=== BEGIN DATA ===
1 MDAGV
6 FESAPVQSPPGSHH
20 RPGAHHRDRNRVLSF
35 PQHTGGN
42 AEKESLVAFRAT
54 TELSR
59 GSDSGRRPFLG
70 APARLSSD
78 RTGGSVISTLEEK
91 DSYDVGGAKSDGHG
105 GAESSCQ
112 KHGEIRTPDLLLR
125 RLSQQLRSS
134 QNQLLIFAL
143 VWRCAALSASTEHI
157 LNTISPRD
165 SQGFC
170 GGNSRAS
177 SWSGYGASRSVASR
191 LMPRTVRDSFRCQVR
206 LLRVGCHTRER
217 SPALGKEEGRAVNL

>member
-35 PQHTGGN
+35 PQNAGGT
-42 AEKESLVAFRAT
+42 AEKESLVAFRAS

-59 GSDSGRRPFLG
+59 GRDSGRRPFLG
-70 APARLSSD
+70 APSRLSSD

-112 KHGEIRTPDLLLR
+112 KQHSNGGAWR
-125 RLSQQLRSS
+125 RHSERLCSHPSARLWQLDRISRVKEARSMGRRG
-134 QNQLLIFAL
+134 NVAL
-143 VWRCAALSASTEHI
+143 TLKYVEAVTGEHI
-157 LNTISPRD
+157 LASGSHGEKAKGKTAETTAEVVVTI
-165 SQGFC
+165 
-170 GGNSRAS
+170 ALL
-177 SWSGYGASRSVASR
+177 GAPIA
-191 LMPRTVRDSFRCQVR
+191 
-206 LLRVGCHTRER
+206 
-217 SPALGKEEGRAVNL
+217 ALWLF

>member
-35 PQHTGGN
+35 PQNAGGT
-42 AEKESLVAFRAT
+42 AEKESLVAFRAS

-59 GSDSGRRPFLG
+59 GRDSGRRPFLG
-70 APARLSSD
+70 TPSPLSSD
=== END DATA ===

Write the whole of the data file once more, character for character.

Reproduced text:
1 MDAGV
6 FESAPVQSPPGSHH
20 RPGAHHRDRNRVLSF
35 PQHTGGN
42 AEKESLVAFRAT
54 TELSR
59 GSDSGRRPFLG
70 APARLSSD
78 RTGGSVISTLEEK
91 DSYDVGGAKSDGHG
105 GAESSCQ
112 KHGEIRTPDLLLR
125 RLSQQLRSS
134 QNQLLIFAL
143 VWRCAALSASTEHI
157 LNTISPRD
165 SQGFC
170 GGNSRAS
177 SWSGYGASRSVASR
191 LMPRTVRDSFRCQVR
206 LLRVGCHTRER
217 SPALGKEEGRAVNL

>member
-35 PQHTGGN
+35 PQNAGGT
-42 AEKESLVAFRAT
+42 AEKESLVAFRAS

-59 GSDSGRRPFLG
+59 GRDSGRRPFLG
-70 APARLSSD
+70 APSRLSSD

-112 KHGEIRTPDLLLR
+112 KQHSNGGAWR
-125 RLSQQLRSS
+125 RHSERLCSHPSARLWQLDRISRVKEARSMGRRG
-134 QNQLLIFAL
+134 NVAL
-143 VWRCAALSASTEHI
+143 TLKYVEAVTGEHI
-157 LNTISPRD
+157 LASGSHGEKAKGKTAETTAEVVVTI
-165 SQGFC
+165 
-170 GGNSRAS
+170 ALL
-177 SWSGYGASRSVASR
+177 GAPIA
-191 LMPRTVRDSFRCQVR
+191 
-206 LLRVGCHTRER
+206 
-217 SPALGKEEGRAVNL
+217 ALWLF

>member
-35 PQHTGGN
+35 PQNAGGT
-42 AEKESLVAFRAT
+42 AEKESLVAFRAS

-59 GSDSGRRPFLG
+59 GRDSGRRPFLG
-70 APARLSSD
+70 TPSPLSSD